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by Larry

September, 2016

Raptors to the Rescue

Human residents of Austin, Fort Worth, Hillsboro, Houston, San Antonio, Waco, and several other TX communities have a problem: thousands if not millions of scavenging, congregating, squawking, and pooping grackles and starlings that gather by the hundreds at a time in our trees and drop buckets of their hard to remove smelly feces on cars, bike paths, sidewalks, greenbelts, river and lake park waterways, and people, or grab their food or harass their infants or make for extra slipperiness on pedestrian and auto thoroughfares when it rains. Many believe this challenge is not unique to TX but exists in scores of locations across our great land.

Yet there’s a new kind of terror from the skies for such obnoxious accumulations of unwanted fowl. And for the rest of us, hope is on the horizon, flying in the form of modern falconry, in this case from the likes of Tiberius, a Harris’ hawk used by Blackjack Bird Abatement. Tiberius has been on the job and appears to be getting results.

Ever notice in the news how few people are in the water at popular beaches after rumors of a shark attack? Nuisance birds as well are aware when there are new threats nearby and tend to leave areas where they occur. Tiberius and other hawks need only make an appearance close to where the grackles and starlings roost. If they occasionally capture and kill one, so much the better. The "word" gets out. Grackles and starlings clear off when their favorite gathering spots are no longer seen as safe.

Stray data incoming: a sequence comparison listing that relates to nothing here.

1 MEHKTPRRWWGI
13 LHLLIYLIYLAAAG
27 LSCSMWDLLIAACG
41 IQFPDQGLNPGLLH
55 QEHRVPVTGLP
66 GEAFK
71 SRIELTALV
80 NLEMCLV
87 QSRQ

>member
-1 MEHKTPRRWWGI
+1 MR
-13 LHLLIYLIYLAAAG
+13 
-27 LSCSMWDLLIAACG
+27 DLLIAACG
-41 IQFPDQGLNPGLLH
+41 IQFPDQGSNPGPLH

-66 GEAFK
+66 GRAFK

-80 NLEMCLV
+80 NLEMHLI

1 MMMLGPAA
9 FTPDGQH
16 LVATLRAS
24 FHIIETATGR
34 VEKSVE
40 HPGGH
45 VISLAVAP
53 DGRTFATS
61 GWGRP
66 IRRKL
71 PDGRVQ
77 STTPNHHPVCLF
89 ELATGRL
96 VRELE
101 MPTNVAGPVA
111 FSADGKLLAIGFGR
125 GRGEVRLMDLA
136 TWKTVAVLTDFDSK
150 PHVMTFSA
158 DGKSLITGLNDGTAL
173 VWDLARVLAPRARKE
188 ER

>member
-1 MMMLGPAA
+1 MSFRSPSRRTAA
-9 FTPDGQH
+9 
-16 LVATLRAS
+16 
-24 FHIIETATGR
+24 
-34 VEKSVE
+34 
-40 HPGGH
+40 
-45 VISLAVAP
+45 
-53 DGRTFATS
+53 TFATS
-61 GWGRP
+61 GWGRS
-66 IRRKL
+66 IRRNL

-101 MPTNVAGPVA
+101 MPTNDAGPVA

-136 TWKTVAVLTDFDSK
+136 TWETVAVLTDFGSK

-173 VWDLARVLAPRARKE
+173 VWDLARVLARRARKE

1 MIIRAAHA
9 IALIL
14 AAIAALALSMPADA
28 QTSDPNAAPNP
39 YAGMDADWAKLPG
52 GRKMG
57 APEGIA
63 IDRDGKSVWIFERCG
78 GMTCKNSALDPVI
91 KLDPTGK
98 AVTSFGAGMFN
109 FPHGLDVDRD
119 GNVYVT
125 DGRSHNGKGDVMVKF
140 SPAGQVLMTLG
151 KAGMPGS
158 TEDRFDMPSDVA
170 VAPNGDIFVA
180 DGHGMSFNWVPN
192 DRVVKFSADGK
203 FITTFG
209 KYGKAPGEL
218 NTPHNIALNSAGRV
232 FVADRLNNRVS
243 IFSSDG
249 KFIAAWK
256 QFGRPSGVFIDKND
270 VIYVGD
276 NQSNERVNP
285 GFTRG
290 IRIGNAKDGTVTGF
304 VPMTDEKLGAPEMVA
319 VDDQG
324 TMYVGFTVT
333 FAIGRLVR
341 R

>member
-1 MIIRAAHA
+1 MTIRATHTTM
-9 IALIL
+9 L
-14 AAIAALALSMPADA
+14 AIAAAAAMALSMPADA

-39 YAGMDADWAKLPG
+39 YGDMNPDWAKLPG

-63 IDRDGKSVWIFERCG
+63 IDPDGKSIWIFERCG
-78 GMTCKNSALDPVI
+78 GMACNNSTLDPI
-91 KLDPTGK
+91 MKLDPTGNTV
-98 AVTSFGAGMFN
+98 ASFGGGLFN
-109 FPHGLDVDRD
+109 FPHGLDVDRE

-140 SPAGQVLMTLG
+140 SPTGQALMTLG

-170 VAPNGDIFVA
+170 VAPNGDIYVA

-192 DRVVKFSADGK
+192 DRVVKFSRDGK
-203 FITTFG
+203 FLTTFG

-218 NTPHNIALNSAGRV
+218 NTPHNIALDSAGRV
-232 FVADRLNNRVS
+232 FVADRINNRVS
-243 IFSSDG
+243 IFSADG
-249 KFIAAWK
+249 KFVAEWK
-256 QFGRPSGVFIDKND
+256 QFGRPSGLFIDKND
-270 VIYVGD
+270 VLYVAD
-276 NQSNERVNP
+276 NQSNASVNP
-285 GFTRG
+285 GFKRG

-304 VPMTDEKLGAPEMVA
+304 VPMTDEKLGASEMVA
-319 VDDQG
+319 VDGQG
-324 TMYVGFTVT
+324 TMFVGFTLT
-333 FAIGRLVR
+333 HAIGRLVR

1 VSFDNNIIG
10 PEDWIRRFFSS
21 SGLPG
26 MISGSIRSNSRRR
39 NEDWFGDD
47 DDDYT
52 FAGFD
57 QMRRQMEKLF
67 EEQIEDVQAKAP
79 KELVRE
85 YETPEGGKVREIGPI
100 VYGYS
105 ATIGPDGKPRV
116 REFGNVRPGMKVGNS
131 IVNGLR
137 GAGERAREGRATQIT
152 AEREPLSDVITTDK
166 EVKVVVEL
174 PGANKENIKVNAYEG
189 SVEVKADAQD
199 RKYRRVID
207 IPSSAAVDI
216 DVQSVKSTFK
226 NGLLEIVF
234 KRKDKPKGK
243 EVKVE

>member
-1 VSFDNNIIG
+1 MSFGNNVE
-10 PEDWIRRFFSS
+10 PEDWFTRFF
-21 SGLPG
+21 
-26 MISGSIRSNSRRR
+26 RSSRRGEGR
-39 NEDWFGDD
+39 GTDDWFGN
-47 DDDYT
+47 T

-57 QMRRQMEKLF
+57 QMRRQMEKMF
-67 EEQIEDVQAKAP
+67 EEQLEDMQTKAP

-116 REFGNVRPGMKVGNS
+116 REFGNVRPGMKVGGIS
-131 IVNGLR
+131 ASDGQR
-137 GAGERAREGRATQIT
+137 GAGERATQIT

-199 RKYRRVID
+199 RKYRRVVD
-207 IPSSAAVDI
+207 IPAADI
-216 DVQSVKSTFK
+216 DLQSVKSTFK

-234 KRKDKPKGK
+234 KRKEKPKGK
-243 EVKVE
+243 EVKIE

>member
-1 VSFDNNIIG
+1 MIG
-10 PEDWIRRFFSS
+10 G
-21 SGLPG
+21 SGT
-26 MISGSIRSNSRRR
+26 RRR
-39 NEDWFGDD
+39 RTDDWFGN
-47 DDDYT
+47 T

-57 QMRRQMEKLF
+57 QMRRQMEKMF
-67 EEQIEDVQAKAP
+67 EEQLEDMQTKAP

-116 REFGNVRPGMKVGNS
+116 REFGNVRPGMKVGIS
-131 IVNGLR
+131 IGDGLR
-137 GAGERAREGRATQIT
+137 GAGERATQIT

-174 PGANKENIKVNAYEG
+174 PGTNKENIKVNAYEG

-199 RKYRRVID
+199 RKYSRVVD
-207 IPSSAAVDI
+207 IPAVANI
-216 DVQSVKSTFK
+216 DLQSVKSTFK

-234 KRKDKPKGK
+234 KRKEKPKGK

The raptors usually are more active during the day, but with artificial lighting in downtown areas they can be trained to extend that into the evening hours when nuisance avian socializing is more apparent. If the grackles and starlings see Tiberius or other hawks on successive nights, they vacate the area.

Jeff Cattoor, owner of the bird abatement company, has already been successfully scaring blackbirds in downtown Fort Worth and the riverwalk area of San Antonio. Now he and his hawks have been hired to do the same in Waco.

Working with even well trained feathery friends is not without risk. They require careful treatment. Harris’ hawks have sharp beaks and half-inch-long talons. Mark Smith, Tiberius’ handler, notes substantial scratches on one wrist. He had Tiberius in the truck with him when he went to adjust the AC. Tiberius got him good that time. Smith remarked that perhaps the raptor was already cool enough. In any case, hawks can get moody just like anybody.

How long will Tiberius be helping with bird abatement? It is hard to say. He is as yet a young hawk. A healthy one can serve in this way for 20 years. This contrasts with hawks’ experiences in the wild. Normally 70% die in their first year. For Harris’ hawks, the employee benefits package can include a greatly extended life expectancy.

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